The Mayo Clinic Division of Engineering is a comprehensive engineering organization that routinely develops unique medical devices and systems to enhance patient care and support medical education and research. The division has been an integral part of Mayo Clinic since 1948, playing a critical role in the advancement of health care.
The division is staffed by biomedical, chemical, electrical, mechanical and software engineers; electronic technicians; machinists; mechanical designers; and a scientific glassblower with a broad background in industry and academia. Our current staff has a combined 1,000 years of experience providing engineering solutions.
Working hand in hand with physicians, scientists and other Mayo Clinic staff, the division develops unique medical devices and systems, sometimes designed to meet the needs of individual patients.
Example: Bio-artificial liver
The Mayo Clinic Division of Engineering works with physicians, scientists and other Mayo Clinic staff to develop unique medical devices and systems, sometimes designed to meet the needs of individual patients. One system recently developed is a Bio-Artificial Liver designed to treat patients with acute liver failure.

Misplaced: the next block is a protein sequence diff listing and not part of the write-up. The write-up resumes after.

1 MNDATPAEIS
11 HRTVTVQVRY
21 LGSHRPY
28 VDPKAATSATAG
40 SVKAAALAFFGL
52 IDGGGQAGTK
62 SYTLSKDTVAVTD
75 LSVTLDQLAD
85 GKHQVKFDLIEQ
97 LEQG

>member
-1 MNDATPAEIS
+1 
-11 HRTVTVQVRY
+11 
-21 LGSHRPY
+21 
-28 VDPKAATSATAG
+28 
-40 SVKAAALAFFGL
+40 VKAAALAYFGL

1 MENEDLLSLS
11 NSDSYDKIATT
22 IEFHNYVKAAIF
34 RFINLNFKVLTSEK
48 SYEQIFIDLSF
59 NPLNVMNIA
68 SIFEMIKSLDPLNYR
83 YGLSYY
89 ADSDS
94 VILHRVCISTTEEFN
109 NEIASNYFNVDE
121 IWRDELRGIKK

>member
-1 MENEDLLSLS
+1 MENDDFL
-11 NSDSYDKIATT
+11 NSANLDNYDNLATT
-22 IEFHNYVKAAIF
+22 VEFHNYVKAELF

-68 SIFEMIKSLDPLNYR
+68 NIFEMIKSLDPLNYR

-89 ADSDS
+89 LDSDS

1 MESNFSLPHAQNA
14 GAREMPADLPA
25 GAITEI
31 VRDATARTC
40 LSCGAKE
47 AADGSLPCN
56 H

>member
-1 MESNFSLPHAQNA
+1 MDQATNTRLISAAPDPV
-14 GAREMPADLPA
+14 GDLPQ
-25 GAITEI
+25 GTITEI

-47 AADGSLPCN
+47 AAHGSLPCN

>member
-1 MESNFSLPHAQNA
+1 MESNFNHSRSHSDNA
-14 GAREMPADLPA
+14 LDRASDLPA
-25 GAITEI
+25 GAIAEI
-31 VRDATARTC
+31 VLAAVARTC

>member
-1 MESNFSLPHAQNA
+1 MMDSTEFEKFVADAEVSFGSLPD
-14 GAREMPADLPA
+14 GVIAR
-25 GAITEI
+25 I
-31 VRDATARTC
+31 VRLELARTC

Working with physicians and researchers, the division developed a cell-based liver support system — the Spheroid Reservoir Bio-Artificial Liver, or SRBAL — to treat patients with acute liver failure either as a bridge to liver transplantation or until spontaneous recovery of the patient's liver.
The system processes body fluids outside the body and includes software, firmware, device packaging and the spheroid reservoir bioreactor.
The spheroid reservoir bioreactor is a subsystem of the SRBAL that contains normal living liver cells in suspension culture. The liver cells are cultured as anchorage-independent spherical aggregates called spheroids. The liver spheroids are first formed by a novel patented rocker technique and then transferred to the spheroid reservoir bioreactor, where they are maintained in high-density suspension culture by a rotational propeller action.
The SRBAL also incorporates a dialysis system of pumps and sensors to manage extracorporeal body fluid levels, as acute liver failure is often associated with kidney dysfunction.
For information about engineering careers, contact:
- Shelly L. Weir
- Phone: 507-238-5113
- Email: firstname.lastname@example.org